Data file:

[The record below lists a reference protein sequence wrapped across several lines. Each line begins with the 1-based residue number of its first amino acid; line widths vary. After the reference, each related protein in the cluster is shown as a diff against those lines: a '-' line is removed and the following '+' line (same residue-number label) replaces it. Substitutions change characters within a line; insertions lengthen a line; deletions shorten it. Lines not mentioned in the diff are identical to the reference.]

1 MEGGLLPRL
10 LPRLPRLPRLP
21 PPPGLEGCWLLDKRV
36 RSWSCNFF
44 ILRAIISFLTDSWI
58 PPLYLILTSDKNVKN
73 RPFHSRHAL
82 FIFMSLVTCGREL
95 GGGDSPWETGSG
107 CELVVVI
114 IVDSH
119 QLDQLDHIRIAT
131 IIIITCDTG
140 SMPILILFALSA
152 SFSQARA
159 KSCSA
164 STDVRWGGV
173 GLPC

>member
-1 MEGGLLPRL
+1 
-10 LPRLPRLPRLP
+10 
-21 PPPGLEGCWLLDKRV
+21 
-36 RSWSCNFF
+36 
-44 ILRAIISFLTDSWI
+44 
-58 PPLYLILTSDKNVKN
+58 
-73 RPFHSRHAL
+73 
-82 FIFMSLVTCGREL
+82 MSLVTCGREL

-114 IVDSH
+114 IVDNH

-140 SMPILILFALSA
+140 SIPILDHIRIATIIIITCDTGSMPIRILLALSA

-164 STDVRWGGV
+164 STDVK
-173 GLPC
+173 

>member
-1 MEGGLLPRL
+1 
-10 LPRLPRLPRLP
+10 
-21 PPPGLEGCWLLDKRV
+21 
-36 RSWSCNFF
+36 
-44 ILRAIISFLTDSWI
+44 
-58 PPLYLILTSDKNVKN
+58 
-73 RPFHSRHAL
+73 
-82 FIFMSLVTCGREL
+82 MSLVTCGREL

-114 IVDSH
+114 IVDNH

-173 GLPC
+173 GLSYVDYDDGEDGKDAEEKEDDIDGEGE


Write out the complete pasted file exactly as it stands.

[The record below lists a reference protein sequence wrapped across several lines. Each line begins with the 1-based residue number of its first amino acid; line widths vary. After the reference, each related protein in the cluster is shown as a diff against those lines: a '-' line is removed and the following '+' line (same residue-number label) replaces it. Substitutions change characters within a line; insertions lengthen a line; deletions shorten it. Lines not mentioned in the diff are identical to the reference.]

1 MEGGLLPRL
10 LPRLPRLPRLP
21 PPPGLEGCWLLDKRV
36 RSWSCNFF
44 ILRAIISFLTDSWI
58 PPLYLILTSDKNVKN
73 RPFHSRHAL
82 FIFMSLVTCGREL
95 GGGDSPWETGSG
107 CELVVVI
114 IVDSH
119 QLDQLDHIRIAT
131 IIIITCDTG
140 SMPILILFALSA
152 SFSQARA
159 KSCSA
164 STDVRWGGV
173 GLPC

>member
-1 MEGGLLPRL
+1 
-10 LPRLPRLPRLP
+10 
-21 PPPGLEGCWLLDKRV
+21 
-36 RSWSCNFF
+36 
-44 ILRAIISFLTDSWI
+44 
-58 PPLYLILTSDKNVKN
+58 
-73 RPFHSRHAL
+73 
-82 FIFMSLVTCGREL
+82 MSLVTCGREL

-114 IVDSH
+114 IVDNH

-140 SMPILILFALSA
+140 SIPILDHIRIATIIIITCDTGSMPIRILLALSA

-164 STDVRWGGV
+164 STDVK
-173 GLPC
+173 

>member
-1 MEGGLLPRL
+1 
-10 LPRLPRLPRLP
+10 
-21 PPPGLEGCWLLDKRV
+21 
-36 RSWSCNFF
+36 
-44 ILRAIISFLTDSWI
+44 
-58 PPLYLILTSDKNVKN
+58 
-73 RPFHSRHAL
+73 
-82 FIFMSLVTCGREL
+82 MSLVTCGREL

-114 IVDSH
+114 IVDNH

-173 GLPC
+173 GLSYVDYDDGEDGKDAEEKEDDIDGEGE